A little womansplaining:
So about that whole “gender is a social construct” thing. Maybe that sounds scary, but let’s explode the sentence a little bit.
But first a definition. So “sex” refers to your chromosomes or what’s happening in your body. And except for a fuzzy .1% of people who are born with intersex condition, that means you are either male or female (see link below). But “gender” refers to expressions of sex. The *attributes* we associate with having a penis or with having a uterus — that’s gender.
So now that we’ve got that settled, let’s turn the sentence around: societies construct ideas about gender.
This is just something that happens. Different countries / cultures / subcultures have different ideas of what they associate with men and women or boys and girls. And those ideas change over time. For instance, even though now in our American culture, blue is for boy babies and pink is for girl babies, in the 1920s, the reverse was true (http://www.smithsonianmag.com/arts-culture/when-did-girls-start-wearing-pink-1370097/). This article from Christianity Today shows how the Reformation changed what women did and what was associated with them: http://www.christianitytoday.com/history/2009/september/parsonage-and-prophecy.html.
The thing about gender and gender expression is that the difference between the most and least expressions of a single gender is greater than the difference between two genders.
Which is to say, the difference between a super feminine woman and a not super feminine woman is greater than the difference between an average woman and an average man. Me personally? I’m really great at being *maternal* — I’ve used the body God gave me to grow and feed and snuggle four kids. Fitting into culturally American ideas of feminine is a lot harder. I don’t care about make up or jewelry at all or clothes very much, and I’d *much* rather be in the room that’s talking about sports or theology than the room talking about decorating with placemats. My favorite color is green, not pink, and I think princesses are dumb. I’m a terrible housekeeper, and I’m bad at small talk. Now, the stuff that I don’t like or care about? I’m not saying they aren’t fine pursuits for ladies. I just don’t care about them. But if gendered ideas are turned into laws, then I’ll get left out.
I can live in a denomination that says they can’t find biblical evidence for women’s ordination. I can’t live in a denomination that says there’s only one or two ways to be a woman, and those of us who don’t match the expectations are left out, kicked out, or abandoned.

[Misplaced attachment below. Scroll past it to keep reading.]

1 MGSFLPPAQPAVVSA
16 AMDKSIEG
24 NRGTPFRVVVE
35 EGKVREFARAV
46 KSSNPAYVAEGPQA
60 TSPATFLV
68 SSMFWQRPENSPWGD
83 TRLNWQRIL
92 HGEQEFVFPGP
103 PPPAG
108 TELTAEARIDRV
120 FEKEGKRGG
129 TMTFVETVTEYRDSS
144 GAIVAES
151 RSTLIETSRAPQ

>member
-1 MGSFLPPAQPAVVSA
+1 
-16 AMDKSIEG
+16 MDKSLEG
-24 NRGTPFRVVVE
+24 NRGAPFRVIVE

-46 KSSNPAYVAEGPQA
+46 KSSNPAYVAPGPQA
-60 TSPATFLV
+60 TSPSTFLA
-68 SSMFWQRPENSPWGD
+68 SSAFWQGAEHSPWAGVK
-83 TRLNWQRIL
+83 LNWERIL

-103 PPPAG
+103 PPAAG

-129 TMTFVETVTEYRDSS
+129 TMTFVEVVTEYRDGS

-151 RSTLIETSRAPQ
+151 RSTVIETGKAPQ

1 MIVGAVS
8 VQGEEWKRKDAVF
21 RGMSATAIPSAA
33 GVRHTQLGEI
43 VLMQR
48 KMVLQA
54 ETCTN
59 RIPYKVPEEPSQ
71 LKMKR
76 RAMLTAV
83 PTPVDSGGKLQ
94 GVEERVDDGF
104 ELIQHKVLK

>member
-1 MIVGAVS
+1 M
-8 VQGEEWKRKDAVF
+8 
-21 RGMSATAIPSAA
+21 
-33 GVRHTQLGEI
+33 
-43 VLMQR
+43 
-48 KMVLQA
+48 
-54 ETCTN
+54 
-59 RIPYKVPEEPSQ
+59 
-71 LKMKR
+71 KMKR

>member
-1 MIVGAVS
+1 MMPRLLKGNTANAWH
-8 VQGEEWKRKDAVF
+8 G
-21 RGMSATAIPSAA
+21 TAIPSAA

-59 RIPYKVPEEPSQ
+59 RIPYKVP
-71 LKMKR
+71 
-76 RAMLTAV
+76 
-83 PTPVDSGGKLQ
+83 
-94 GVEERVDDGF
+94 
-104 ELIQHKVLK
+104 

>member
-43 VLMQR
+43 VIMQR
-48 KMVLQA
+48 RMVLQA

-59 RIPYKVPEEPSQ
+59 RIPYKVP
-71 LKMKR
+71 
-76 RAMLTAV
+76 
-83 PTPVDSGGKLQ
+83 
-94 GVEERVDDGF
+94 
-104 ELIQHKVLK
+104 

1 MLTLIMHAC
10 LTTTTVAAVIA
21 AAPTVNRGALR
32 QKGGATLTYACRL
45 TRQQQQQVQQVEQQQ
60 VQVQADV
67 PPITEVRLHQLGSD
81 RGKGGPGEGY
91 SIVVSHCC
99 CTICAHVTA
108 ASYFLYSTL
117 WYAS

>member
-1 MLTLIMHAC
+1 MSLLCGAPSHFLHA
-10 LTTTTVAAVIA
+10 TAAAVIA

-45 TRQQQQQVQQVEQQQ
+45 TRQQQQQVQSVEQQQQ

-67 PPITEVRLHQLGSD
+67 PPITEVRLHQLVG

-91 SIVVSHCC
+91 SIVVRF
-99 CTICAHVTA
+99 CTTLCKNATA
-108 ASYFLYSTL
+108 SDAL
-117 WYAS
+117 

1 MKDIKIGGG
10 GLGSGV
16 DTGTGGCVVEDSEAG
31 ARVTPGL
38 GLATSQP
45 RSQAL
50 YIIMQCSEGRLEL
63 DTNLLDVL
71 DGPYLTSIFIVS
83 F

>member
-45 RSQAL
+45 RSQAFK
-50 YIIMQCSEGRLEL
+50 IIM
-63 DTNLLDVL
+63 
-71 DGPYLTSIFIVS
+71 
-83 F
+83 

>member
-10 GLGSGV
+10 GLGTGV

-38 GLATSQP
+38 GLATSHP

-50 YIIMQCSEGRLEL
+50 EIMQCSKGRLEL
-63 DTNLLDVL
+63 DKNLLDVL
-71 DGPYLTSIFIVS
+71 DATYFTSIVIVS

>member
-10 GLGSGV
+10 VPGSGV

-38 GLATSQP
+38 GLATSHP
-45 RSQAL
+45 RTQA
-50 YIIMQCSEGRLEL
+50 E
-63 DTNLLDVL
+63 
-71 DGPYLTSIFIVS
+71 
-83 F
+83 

And this doesn’t even begin to cover the problem of what happens when gender and race intersect but I promise that’s worth a look. If our idea of peak femininity comes from a white 1950s housewife, we’re leaving out a lot of women from whom we can learn the most.
We worship a God who wasn’t afraid to use women to do his work in cultures that didn’t think much of women at all, who even embodied as a man wasn’t afraid to use feminine gendered language. We would do well to examine whether we are succumbing to culturally created gendered norms that aren’t found in scripture.
I’m not asking for women’s ordination. I don’t want to be ordained. The thought of speaking in front of people makes me throw up. (Literally. I threw up the last time I did it.) If I did want to be ordained, I would just slide on over to the Anglicans, where I would be welcomed without gut-wrenching conflict or having to assert my worth over and over.
I just want you men who are the leaders in our denomination, you ones who can vote at general assembly and on church sessions, to look really closely at your plans, expectations, and provisions for women in your church, and to ask and listen to *all* women about how those ideas and plans impact them. And if the women in your church or organization only have one reaction? Ponder real hard if you’re making space for women — women like me who even could be stay at home mothers of four — who don’t fit into the projection of femininity your church or organization is elevating.
I love you — the end.